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P. J. Tobia
P. J. Tobia
Hurricane Florence's shifting track is adding uncertainty to what forecasters are calling the "storm of a lifetime." It's now projected to slow near the North Carolina-South Carolina border, then head south and west -- changes that could endanger new areas. P.J. Tobia reports on the latest in storm preparation from Wilmington, North Carolina.
Hurricane Florence has more than 10 million people across the Southeastern U.S. asking tonight, which way will it go? The target area move south and west today, even as sustained winds drop some to 120 miles an hour.
P.J. Tobia begins our coverage from Wilmington, North Carolina.
The storm's enormous mass is clear enough from space, but its path is shifting, meaning growing uncertainty.
Florence is now projected to slow near the North Carolina-South Carolina line, then make landfall on Saturday. From there, it could turn south and west across South Carolina.
The changes could endanger new areas. Forecasters are calling it the storm of a lifetime. Federal Emergency Management Agency officials warned today was the last chance to get out of danger.
If you're in an area where it's going to flood or if you're in a mandatory evacuation area or you just don't feel your home is safe, now's the time to evacuate.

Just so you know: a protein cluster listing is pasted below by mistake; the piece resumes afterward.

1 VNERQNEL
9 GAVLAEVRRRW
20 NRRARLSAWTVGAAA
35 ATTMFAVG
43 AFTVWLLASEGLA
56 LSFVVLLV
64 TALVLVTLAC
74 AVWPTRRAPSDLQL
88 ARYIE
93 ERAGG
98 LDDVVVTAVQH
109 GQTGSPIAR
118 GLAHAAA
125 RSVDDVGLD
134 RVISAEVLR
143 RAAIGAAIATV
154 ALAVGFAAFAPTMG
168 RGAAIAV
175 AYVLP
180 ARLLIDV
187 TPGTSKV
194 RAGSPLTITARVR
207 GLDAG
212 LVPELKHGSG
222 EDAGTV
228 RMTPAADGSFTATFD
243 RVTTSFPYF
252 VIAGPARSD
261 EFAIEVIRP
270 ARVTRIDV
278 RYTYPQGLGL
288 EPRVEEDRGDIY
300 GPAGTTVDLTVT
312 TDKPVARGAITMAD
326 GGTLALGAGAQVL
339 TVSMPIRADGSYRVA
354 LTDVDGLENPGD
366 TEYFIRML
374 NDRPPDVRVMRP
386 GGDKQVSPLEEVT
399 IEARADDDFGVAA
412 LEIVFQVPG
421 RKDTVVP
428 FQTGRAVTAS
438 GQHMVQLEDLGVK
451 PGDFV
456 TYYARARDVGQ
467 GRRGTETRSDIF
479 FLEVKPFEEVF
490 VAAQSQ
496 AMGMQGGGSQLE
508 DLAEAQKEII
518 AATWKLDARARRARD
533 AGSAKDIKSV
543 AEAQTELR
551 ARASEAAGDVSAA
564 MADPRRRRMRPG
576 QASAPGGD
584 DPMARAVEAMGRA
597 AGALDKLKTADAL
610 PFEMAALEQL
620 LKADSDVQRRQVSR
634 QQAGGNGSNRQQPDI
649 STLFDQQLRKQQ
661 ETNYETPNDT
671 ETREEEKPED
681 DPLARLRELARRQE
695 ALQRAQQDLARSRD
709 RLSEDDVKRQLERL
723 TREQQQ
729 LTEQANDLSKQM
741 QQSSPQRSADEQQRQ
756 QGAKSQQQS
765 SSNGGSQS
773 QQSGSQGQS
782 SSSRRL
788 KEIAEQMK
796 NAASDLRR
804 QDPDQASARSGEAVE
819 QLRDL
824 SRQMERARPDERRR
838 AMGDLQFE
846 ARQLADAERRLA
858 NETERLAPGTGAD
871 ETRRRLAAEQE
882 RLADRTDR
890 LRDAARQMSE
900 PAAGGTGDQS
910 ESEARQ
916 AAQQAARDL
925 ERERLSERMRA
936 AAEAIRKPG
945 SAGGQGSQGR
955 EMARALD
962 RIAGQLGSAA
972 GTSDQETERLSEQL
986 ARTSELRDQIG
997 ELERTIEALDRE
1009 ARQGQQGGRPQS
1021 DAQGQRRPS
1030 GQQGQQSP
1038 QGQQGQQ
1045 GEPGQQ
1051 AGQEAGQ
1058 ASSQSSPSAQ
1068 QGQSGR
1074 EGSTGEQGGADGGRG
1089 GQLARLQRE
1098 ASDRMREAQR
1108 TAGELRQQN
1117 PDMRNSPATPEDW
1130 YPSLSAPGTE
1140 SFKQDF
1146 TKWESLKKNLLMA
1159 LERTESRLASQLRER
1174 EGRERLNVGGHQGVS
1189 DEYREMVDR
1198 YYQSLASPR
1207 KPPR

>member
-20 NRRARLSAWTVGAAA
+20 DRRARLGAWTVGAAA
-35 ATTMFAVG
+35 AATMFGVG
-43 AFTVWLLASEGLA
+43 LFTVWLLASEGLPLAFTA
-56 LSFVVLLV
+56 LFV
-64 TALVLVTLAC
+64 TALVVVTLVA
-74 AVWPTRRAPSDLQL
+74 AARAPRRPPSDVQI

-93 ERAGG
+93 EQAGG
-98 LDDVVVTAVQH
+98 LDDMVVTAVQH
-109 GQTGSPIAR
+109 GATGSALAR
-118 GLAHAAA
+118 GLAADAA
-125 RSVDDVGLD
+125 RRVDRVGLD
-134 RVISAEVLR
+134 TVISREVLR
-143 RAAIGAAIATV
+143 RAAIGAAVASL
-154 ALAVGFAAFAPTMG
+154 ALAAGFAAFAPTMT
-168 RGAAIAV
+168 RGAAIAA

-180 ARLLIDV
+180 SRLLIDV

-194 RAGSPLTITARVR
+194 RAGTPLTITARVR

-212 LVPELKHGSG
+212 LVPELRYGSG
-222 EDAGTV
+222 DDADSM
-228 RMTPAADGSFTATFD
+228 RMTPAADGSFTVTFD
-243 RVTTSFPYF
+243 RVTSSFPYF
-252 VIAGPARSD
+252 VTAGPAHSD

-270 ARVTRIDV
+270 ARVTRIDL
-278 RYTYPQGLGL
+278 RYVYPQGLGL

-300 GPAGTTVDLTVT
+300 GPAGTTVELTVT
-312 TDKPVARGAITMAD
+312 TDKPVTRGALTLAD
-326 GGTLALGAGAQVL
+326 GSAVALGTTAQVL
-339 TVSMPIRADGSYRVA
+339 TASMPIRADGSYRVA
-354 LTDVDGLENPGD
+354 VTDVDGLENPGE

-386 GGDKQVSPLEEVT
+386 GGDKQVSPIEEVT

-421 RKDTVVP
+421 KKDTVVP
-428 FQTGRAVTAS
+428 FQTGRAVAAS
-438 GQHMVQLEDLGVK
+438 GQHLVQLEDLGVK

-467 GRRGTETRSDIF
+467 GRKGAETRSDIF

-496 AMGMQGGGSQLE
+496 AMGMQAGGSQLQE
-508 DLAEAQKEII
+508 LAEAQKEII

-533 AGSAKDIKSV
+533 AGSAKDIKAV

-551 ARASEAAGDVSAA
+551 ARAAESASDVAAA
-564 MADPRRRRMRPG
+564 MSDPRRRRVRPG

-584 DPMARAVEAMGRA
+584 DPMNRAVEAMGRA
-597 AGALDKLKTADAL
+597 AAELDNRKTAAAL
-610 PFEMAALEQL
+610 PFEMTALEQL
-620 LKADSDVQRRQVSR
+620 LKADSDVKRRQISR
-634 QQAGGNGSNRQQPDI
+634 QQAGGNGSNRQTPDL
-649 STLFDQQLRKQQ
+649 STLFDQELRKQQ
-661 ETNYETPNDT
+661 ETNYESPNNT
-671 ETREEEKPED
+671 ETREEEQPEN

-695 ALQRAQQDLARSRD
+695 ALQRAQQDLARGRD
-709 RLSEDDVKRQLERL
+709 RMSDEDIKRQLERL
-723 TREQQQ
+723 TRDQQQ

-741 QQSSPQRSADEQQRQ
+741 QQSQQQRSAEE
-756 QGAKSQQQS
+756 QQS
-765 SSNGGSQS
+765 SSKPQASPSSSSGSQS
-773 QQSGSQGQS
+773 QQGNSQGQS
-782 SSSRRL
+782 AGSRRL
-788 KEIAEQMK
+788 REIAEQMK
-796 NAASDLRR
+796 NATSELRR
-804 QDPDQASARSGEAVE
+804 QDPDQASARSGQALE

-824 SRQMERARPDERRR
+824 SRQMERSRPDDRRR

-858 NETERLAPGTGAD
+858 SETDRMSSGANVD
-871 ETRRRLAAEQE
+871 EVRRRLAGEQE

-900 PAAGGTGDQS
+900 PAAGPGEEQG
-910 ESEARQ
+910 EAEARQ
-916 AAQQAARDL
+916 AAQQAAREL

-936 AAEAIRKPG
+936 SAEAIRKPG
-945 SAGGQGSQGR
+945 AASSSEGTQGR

Thousands heeded the warnings, and major highways were jammed. That left gas stations with shortages and drivers crowding to fill tanks.
In North Carolina, local buses were pressed into long-haul service, taking people from Wilmington and other coastal towns to shelters in Raleigh, some 150 miles inland.
George Alsberg is 103 years old. He has seen many hurricanes before. This is the first that's made him evacuate his home.
I have never had occasion to think about it before. This time, it's — I think it's obvious.
In South Carolina, eastbound lanes on Interstate 26 were reversed, with all traffic moving away from the coast. Those who stayed labor to board up windows and fill sandbags.
But the mayor of Mount Pleasant, South Carolina, near Charleston, said there is only one way to be safe.
When you choose to leave and get out of its way, you have more control over your destiny than you do if you choose to stay here.
Civilian and military leaders alike were gauging the potential of 30 inches of rain., hurricane-force winds and power outages over wide areas.
North Carolina Governor Roy Cooper warned, the state is in for a sustained battering.
Gov. Roy Cooper, D-N.C.:
Plan to be without power for days. Understand that the rain may last for days and not hours. And this may be a marathon, not a sprint.
On the front lines, local official said they're as ready as they can be for what's coming and what comes next.
The worst of the storm is not here. We think we have got a good evacuation plan, a good shelter plan in place. But we're already planning for what happens after Florence makes impact.
Meanwhile, many of the evacuees face the prospect of days in shelters.
It's coming right for us, literally right for us. So we were just like, you know what, let's just do this. Let's just go to the shelter. I know we have never done it before. It's kind of scary.